“We hope by the grace of God that these projects will continue,” Jamal Franklyn, youth ministries director of the South Bahamas Conference, said.

In Turks and Caicos

In the Turks and Caicos Islands Conference (TCIC), outreach activities were varied and featured collaboration from multiple ministries with each church.

At the Blue Hills Adventist church in Providenciales, a community impact exposition was the main activity. Booths were erected on the church grounds where young people distributed clothing and hot meals to community members. They also offered free weight, blood pressure, and blood sugar tests. Children manned a special booth where they prepared devotional and inspirational crafts that were shared with the children who visited the exposition.

Groups of young people went out into neighboring communities distributing Adventist literature and praying with people in their homes and on the streets. In the tourist hub of Grace Bay, youth from the Ephesus Adventist church shared specially crafted devotional material and prayed with people.

The Ebenezer and Antioch churches in Grand Turk followed Jesus’ call to visit the sick and those in prison. One group visited a hospital, sang to patients, and distributed literature. Another group visited the local prison to share the love of Jesus with the inmates, sing, pray, and distribute literature.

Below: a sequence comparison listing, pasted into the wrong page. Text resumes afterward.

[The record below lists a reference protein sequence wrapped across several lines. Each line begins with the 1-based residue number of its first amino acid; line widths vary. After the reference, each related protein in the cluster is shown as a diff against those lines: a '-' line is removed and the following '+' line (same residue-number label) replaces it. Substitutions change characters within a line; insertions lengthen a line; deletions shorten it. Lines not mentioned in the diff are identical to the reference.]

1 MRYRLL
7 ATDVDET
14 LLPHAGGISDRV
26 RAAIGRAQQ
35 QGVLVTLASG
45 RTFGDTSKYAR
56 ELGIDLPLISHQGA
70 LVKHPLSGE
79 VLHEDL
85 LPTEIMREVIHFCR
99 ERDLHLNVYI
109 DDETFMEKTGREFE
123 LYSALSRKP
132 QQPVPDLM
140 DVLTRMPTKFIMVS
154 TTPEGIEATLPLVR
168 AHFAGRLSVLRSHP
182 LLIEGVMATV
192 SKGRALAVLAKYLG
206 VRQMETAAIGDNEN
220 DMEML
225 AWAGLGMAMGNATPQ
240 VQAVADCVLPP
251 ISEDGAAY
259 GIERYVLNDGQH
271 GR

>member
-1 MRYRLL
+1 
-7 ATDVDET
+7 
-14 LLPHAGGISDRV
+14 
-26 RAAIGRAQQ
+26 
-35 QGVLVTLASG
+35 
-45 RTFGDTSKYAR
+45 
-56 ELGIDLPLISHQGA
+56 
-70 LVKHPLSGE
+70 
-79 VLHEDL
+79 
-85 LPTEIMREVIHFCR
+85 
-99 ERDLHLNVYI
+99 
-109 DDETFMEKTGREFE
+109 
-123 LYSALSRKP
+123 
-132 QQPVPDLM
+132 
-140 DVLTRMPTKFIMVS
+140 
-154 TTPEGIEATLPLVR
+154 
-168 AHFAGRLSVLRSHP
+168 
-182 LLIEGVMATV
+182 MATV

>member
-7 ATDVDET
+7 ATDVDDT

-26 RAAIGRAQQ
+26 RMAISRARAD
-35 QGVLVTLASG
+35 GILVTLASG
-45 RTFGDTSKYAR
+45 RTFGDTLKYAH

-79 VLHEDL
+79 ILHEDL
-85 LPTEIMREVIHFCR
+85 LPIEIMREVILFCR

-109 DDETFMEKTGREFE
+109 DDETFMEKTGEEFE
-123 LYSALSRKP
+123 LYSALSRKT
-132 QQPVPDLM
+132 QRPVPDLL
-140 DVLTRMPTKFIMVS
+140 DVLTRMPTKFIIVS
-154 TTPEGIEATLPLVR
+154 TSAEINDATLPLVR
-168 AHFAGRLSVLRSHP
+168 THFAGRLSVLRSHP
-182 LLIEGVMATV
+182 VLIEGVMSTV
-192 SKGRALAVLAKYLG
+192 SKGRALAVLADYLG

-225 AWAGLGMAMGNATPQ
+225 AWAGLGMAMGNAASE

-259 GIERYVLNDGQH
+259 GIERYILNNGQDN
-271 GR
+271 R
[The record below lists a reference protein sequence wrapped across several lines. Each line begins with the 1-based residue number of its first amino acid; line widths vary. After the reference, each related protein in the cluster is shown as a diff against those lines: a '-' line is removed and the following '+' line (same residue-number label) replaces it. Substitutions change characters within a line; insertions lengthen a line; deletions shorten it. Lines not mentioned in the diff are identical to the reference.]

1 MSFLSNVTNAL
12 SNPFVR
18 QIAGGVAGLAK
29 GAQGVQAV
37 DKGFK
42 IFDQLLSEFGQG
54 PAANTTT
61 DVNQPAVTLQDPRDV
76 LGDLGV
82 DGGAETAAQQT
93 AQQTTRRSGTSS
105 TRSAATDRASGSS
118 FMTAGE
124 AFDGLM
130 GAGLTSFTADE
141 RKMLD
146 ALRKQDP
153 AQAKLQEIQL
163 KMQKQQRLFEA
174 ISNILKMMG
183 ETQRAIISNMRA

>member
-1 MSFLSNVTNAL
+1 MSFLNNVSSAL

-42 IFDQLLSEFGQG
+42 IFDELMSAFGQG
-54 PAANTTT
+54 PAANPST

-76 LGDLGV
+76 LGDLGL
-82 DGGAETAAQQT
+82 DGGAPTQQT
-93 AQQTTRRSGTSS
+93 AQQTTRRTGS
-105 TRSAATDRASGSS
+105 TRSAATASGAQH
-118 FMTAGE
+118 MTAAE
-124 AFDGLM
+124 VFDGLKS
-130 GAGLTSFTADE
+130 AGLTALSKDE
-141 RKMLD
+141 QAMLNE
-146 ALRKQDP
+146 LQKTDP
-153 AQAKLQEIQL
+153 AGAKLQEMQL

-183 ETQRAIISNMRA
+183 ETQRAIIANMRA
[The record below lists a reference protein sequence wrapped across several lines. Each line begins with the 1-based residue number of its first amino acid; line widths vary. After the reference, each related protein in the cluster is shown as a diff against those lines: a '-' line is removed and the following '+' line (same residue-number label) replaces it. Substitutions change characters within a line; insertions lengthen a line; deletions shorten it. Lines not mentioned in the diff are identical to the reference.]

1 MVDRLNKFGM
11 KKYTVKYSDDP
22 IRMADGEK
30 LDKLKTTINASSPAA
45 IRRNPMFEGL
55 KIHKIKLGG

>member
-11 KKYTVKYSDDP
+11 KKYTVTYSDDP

One participant, Amelia Daniel, reported that one of the people visited, a mechanic at his workshop, said that he was very impressed to see how enthusiastic the young people were. “He remarked that this was a very positive endeavor, especially when compared with all the negative news regarding young people in the society,” Daniel shared.

ATCU is headquartered in Nassau, New Providence, The Bahamas, and oversees four conferences with more than 28,000 Seventh-day Adventists worshiping in 92 churches and congregations. The church operates several primary and secondary schools throughout the territory. Together with the Jamaica Union, the ATCU owns and operates Northern Caribbean University, located in Mandeville, Jamaica.

The original version of this story was posted on the Inter-American Division news site. Devarro Whitaker, Patelle Jones, Jacob Daniel, Sabbath Bethel, and Michelle Greene contributed to this report.